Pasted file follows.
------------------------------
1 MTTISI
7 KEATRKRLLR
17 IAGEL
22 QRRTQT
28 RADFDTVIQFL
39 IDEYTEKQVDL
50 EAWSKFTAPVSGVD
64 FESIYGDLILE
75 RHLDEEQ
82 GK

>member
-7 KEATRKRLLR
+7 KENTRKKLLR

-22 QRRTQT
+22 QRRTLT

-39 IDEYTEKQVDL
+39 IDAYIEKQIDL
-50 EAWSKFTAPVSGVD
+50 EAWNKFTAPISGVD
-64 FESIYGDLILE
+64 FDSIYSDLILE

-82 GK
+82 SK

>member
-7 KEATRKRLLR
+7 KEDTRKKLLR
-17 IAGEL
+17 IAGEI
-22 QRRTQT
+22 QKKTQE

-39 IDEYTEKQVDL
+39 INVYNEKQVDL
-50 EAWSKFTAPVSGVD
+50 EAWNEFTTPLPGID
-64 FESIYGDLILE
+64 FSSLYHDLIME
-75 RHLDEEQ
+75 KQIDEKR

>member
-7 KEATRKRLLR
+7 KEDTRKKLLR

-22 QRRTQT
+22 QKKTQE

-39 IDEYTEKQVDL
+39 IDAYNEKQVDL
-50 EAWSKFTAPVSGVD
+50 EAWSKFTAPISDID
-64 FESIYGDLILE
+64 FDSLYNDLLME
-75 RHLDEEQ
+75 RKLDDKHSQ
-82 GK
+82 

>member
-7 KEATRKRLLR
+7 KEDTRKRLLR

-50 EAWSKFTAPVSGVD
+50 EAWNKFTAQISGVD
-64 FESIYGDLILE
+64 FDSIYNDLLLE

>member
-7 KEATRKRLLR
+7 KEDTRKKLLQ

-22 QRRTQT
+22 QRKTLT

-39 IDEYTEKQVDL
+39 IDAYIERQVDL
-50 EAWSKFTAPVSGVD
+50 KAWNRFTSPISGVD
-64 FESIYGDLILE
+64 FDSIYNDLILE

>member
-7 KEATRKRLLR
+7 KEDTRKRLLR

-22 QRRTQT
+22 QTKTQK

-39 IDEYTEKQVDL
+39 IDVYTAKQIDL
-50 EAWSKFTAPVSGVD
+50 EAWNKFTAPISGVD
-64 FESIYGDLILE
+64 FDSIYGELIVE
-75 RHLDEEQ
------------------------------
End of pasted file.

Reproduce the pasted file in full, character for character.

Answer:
1 MTTISI
7 KEATRKRLLR
17 IAGEL
22 QRRTQT
28 RADFDTVIQFL
39 IDEYTEKQVDL
50 EAWSKFTAPVSGVD
64 FESIYGDLILE
75 RHLDEEQ
82 GK

>member
-7 KEATRKRLLR
+7 KENTRKKLLR

-22 QRRTQT
+22 QRRTLT

-39 IDEYTEKQVDL
+39 IDAYIEKQIDL
-50 EAWSKFTAPVSGVD
+50 EAWNKFTAPISGVD
-64 FESIYGDLILE
+64 FDSIYSDLILE

-82 GK
+82 SK

>member
-7 KEATRKRLLR
+7 KEDTRKKLLR
-17 IAGEL
+17 IAGEI
-22 QRRTQT
+22 QKKTQE

-39 IDEYTEKQVDL
+39 INVYNEKQVDL
-50 EAWSKFTAPVSGVD
+50 EAWNEFTTPLPGID
-64 FESIYGDLILE
+64 FSSLYHDLIME
-75 RHLDEEQ
+75 KQIDEKR

>member
-7 KEATRKRLLR
+7 KEDTRKKLLR

-22 QRRTQT
+22 QKKTQE

-39 IDEYTEKQVDL
+39 IDAYNEKQVDL
-50 EAWSKFTAPVSGVD
+50 EAWSKFTAPISDID
-64 FESIYGDLILE
+64 FDSLYNDLLME
-75 RHLDEEQ
+75 RKLDDKHSQ
-82 GK
+82 

>member
-7 KEATRKRLLR
+7 KEDTRKRLLR

-50 EAWSKFTAPVSGVD
+50 EAWNKFTAQISGVD
-64 FESIYGDLILE
+64 FDSIYNDLLLE

>member
-7 KEATRKRLLR
+7 KEDTRKKLLQ

-22 QRRTQT
+22 QRKTLT

-39 IDEYTEKQVDL
+39 IDAYIERQVDL
-50 EAWSKFTAPVSGVD
+50 KAWNRFTSPISGVD
-64 FESIYGDLILE
+64 FDSIYNDLILE

>member
-7 KEATRKRLLR
+7 KEDTRKRLLR

-22 QRRTQT
+22 QTKTQK

-39 IDEYTEKQVDL
+39 IDVYTAKQIDL
-50 EAWSKFTAPVSGVD
+50 EAWNKFTAPISGVD
-64 FESIYGDLILE
+64 FDSIYGELIVE
-75 RHLDEEQ